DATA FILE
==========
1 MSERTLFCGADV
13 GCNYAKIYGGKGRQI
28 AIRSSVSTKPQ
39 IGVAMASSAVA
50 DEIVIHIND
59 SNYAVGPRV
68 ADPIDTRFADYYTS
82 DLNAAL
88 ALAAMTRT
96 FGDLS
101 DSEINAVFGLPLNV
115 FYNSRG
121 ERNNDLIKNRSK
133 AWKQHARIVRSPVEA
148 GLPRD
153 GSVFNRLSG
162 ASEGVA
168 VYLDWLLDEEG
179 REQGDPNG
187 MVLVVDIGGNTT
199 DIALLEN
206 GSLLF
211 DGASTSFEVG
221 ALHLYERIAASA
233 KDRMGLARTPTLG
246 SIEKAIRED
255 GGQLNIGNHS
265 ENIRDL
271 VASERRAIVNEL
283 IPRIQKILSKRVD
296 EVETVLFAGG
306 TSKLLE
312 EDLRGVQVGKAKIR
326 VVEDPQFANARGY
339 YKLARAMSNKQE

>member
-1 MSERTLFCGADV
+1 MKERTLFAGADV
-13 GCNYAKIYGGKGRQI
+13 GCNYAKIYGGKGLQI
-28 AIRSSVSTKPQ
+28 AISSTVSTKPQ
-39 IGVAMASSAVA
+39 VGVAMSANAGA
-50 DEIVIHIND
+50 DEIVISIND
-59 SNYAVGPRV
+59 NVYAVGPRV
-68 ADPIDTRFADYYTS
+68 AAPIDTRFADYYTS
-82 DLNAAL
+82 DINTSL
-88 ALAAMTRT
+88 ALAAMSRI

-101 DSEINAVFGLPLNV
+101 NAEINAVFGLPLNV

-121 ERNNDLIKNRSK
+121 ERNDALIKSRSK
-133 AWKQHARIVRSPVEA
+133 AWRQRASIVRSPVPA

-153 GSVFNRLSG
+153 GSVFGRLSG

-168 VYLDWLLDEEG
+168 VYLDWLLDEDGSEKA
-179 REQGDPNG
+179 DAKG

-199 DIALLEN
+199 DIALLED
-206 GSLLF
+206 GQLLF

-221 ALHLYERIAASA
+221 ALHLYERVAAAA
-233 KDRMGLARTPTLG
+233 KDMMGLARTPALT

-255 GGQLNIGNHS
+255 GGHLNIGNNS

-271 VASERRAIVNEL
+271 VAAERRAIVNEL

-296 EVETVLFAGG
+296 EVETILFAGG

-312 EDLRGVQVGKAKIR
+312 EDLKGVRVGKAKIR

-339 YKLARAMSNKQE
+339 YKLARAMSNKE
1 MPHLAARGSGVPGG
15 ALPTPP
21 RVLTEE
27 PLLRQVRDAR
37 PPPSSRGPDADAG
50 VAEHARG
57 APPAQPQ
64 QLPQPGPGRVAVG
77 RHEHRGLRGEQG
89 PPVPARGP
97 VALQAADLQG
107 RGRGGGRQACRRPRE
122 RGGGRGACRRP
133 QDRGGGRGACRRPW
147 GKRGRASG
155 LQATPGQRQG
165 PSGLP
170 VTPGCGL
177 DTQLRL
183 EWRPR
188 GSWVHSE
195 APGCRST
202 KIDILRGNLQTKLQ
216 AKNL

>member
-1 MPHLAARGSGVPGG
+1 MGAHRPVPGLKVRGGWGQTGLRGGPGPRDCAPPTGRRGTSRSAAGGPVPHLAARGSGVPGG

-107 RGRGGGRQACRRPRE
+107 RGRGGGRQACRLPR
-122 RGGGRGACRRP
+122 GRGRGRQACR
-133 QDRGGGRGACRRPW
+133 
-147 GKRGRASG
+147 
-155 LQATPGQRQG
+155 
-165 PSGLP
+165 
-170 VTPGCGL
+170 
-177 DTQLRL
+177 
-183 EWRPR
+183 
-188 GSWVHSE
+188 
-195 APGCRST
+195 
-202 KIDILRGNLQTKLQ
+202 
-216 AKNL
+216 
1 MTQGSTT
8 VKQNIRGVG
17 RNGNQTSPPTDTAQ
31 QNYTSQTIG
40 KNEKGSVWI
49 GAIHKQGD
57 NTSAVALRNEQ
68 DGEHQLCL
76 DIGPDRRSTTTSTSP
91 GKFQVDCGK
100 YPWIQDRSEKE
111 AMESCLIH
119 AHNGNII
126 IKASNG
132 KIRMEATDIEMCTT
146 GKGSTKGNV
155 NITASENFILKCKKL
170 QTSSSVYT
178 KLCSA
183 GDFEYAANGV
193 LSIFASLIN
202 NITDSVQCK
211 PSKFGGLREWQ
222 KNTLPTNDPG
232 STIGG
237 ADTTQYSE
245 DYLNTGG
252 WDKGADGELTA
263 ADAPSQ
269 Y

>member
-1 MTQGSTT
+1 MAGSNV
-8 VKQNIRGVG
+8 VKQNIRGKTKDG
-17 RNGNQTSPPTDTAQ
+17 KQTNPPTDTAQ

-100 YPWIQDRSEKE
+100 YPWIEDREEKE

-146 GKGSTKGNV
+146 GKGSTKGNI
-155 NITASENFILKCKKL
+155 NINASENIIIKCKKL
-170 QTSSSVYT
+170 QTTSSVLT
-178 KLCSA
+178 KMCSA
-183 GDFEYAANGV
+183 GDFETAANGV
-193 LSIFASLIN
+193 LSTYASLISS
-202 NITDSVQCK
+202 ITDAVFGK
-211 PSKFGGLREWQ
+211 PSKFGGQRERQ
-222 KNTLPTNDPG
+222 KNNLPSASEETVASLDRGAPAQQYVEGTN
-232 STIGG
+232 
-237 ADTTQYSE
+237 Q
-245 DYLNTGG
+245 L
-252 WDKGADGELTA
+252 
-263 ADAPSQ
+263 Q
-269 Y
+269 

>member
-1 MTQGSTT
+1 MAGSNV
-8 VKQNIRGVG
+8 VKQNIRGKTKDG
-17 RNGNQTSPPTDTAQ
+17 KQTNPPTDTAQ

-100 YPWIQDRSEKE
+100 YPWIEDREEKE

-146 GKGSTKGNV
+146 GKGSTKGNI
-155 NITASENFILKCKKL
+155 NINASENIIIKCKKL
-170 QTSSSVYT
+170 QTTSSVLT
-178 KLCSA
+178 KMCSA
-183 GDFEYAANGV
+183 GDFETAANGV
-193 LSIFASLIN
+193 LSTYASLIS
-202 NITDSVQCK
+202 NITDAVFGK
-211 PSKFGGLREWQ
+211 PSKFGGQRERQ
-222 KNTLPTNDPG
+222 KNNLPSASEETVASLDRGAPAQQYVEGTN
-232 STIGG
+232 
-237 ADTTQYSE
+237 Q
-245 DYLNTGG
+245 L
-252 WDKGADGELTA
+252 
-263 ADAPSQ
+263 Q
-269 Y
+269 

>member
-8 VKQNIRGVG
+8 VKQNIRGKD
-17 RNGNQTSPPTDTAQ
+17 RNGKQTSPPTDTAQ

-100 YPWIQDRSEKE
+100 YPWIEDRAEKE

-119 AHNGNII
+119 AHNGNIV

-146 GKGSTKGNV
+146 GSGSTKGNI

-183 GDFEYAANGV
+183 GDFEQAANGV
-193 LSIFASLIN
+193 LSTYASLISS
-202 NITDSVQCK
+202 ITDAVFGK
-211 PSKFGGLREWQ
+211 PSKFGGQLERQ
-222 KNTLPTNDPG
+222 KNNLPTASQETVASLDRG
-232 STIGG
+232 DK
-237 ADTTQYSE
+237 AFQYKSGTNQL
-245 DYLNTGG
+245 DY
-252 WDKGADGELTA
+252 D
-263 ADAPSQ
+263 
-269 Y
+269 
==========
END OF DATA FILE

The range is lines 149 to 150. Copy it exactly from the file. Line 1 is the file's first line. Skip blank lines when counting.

111 AMESCLIH
119 AHNGNII